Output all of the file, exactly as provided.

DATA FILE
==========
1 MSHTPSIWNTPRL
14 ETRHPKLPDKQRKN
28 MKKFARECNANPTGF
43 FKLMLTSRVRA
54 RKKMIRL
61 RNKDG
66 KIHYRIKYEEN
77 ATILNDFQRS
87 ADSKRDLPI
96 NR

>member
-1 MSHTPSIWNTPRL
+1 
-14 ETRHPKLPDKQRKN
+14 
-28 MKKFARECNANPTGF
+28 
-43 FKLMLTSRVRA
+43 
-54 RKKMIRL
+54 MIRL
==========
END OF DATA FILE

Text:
1 MSHTPSIWNTPRL
14 ETRHPKLPDKQRKN
28 MKKFARECNANPTGF
43 FKLMLTSRVRA
54 RKKMIRL
61 RNKDG
66 KIHYRIKYEEN
77 ATILNDFQRS
87 ADSKRDLPI
96 NR

>member
-1 MSHTPSIWNTPRL
+1 
-14 ETRHPKLPDKQRKN
+14 
-28 MKKFARECNANPTGF
+28 
-43 FKLMLTSRVRA
+43 
-54 RKKMIRL
+54 MIRL